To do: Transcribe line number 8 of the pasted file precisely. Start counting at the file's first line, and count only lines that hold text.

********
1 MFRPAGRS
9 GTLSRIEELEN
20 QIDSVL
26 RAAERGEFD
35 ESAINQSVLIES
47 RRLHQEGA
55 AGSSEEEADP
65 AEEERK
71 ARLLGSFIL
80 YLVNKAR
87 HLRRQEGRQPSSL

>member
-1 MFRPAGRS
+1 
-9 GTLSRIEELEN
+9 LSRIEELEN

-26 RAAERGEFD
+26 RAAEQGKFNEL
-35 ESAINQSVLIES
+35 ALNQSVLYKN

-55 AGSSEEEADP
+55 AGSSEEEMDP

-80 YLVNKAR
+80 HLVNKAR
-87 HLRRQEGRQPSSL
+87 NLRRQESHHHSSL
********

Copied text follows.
65 AEEERK